Jenn:          I’m sorry. Didn’t want to go down that path.

Rodney:    No, that’s fine. I think if anything, thinking about these particular gardens, how’s the aesthetic going to be in the next fifteen to twenty years. I mean, the aesthetics of these gardens are predicated on either the asian style or this English-cottage style.

Jenn:          Yeah.

Rodney:    With longer seasons or warmer springs or variable temperature fluctuation, I think, if anything, we’ll need to have an area for trial and research if we want to maintain that aesthetic. What are some plants of maybe different cultivars or different species that would be able to maintain that aesthetic, or do we slowly shift the aesthetic to use plants which are more adaptable to this climate? Or the changing climate.

Jenn:          I think you’ll be able to keep the aesthetic in most cases.

Rodney:    Yeah.

Jenn:          Using warmer climate plants.

Rodney:    Sorry. It’s my kid texting me.

Jenn:          Have we taken too long? I know you’ve got a pretty full schedule.

Rodney:    It is four.

Jenn:          It is? Oh my gosh!

Rodney:    I’ve got to go. [We walked up to the start of the path.] Just ignore this bittersweet. One of our projects [as] part of the renewal of this [dock area] is to rethink the landscape, which is this amalgamation of natives and of exotics. It’s interesting that Farrand had dwarf spruce at Reef Point, and at some point Savage or one of his designees repeated that as these sentries. Over time they’re no longer dwarf spruces.

Jenn:          They’re a little out of scale now.

Rodney:    All right. See you later.

Jenn:          Thank you again.

Rodney:    My pleasure.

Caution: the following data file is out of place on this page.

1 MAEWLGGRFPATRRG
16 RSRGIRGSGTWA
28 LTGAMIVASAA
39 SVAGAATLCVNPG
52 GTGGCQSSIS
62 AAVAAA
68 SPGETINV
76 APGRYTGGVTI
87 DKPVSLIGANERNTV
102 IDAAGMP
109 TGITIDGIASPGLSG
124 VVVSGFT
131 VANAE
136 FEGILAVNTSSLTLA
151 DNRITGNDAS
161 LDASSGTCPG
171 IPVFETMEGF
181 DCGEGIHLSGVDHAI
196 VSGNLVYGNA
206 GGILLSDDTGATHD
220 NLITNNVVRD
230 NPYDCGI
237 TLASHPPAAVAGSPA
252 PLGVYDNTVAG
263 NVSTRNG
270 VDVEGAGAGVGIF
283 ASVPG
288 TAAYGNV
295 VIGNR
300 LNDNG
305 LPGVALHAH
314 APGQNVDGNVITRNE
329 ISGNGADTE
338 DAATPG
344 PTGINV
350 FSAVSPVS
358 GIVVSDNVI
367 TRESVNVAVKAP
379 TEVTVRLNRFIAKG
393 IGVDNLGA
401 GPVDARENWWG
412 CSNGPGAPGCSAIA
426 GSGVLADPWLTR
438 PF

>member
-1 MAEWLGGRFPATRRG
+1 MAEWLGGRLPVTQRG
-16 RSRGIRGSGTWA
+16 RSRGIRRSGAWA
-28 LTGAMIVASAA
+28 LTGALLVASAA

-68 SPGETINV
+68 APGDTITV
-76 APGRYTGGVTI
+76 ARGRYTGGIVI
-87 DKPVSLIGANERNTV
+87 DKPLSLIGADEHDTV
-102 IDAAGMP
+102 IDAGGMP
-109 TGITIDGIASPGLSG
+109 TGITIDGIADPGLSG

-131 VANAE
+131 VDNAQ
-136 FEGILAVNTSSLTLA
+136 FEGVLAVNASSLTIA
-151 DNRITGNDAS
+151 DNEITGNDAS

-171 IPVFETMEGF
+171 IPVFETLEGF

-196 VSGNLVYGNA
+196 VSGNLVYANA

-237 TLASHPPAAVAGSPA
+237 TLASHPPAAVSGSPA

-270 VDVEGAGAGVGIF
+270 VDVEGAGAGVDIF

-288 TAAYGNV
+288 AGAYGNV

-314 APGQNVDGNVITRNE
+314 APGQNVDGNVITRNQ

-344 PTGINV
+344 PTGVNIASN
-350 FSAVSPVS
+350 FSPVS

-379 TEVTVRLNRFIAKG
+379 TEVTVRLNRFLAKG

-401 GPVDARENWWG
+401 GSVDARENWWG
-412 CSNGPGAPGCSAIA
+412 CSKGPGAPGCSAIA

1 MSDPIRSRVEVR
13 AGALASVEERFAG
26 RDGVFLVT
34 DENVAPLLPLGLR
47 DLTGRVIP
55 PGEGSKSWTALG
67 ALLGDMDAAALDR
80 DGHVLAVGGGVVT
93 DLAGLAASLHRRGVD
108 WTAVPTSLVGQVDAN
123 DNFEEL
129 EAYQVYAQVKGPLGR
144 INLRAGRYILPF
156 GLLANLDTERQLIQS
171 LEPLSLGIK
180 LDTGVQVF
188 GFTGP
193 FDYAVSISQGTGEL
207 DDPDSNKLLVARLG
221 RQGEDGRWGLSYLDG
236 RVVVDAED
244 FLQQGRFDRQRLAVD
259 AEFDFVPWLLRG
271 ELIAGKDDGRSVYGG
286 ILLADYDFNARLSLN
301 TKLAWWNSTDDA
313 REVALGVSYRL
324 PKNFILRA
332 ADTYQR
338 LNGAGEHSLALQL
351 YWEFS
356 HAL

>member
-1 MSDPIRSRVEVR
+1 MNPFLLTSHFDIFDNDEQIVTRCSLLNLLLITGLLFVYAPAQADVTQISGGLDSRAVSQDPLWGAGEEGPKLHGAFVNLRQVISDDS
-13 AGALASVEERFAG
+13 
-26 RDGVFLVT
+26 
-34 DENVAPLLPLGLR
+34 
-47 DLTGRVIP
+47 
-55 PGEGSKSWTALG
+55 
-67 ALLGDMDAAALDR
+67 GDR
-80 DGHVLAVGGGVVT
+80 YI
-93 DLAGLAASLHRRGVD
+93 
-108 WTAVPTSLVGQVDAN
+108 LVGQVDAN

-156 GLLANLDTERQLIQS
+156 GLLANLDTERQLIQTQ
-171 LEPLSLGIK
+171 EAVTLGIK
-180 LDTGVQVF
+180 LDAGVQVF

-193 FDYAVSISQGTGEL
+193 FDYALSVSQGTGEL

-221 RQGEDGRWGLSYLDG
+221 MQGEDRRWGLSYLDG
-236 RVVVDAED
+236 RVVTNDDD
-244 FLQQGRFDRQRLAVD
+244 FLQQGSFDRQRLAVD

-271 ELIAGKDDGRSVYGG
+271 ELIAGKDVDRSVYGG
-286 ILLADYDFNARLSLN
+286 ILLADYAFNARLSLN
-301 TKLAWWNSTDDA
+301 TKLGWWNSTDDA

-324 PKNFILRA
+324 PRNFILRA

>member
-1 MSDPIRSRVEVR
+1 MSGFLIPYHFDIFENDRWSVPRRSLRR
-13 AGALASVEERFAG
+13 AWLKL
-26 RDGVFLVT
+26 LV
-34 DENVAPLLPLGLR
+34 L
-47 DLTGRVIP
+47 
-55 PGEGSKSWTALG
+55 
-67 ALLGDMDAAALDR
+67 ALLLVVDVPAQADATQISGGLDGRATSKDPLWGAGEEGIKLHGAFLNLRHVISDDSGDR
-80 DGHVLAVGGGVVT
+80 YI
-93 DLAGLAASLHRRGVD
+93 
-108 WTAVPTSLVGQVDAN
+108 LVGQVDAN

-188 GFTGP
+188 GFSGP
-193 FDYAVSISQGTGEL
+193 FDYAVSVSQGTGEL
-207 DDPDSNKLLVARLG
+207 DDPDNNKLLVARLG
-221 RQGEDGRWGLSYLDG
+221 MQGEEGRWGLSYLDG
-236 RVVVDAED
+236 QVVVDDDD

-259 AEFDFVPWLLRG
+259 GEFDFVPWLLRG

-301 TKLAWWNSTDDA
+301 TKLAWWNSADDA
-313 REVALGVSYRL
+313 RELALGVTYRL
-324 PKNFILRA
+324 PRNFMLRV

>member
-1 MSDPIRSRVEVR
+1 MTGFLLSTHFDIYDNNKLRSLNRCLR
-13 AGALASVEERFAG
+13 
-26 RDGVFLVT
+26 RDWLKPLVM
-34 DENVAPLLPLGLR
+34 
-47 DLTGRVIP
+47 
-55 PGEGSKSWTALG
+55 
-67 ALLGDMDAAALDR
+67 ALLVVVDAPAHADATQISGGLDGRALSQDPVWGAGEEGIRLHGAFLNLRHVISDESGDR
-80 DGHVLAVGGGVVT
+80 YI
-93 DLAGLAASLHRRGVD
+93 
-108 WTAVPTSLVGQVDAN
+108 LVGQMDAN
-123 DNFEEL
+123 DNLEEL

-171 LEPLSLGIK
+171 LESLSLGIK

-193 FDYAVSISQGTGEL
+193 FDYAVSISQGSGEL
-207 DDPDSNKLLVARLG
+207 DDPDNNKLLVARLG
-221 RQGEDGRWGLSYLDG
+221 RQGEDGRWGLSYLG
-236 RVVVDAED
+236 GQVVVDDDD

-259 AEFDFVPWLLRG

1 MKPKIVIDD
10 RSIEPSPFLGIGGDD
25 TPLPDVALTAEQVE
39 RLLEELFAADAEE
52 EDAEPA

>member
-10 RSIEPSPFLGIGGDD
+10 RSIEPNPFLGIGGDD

Baldwin, Letitia S. Thuya Garden: Asticou Terraces & Thuya Lodge. Mount Desert Land & Garden Preserve, 2008.

MacKenzie, Caitlin McDonough, “The Changing Flora of Mount Desert Island.” Chebacco, volume XVI, 2015.

Marchon, Matthew. The Acadia You Haven’t Seen. CreateSpace, 2017.

McGee, Samuel Savage. “They Should Have Constructed Their Buildings on Wheels,” Mount Desert Island: Shaped by Nature. Maine Memory Network, April 2013. Date accessed: October 9, 2017.

Vandenburgh, Lydia and Shettleworth, Earle G., Jr. Revisiting Seal Harbor and Acadia National Park. Arcadia Publishing, 1997.

Wulf, Andrea. The Invention of Nature: Alexander von Humboldt’s New World. Random House, 2015.



Another photo of the path from Asticou Dock to Seal Harbor, looking back at Asticou Dock.


















6 thoughts on “Interview: Rodney Eason at Thuya Landing

  1. Kenn Chandler

    Hi Jenn,
    I’ve bushwacked around this area quite a bit trying to follow the old paths. The lower path is the easier one to follow and it’s not really easy. There is a dry stone wall along a good stretch of the beach with several collapsed parts. Trees have grown in making following it tough but it can be more or less followed to the first driveway to the south.
    The upper trail is thickly grown in and difficult to follow. It goes from the first turn on the terraces trail, parallel to the road, almost to the Asticou Drive.
    Lots of good info here. I haven’t met Rodney yet.

    See you!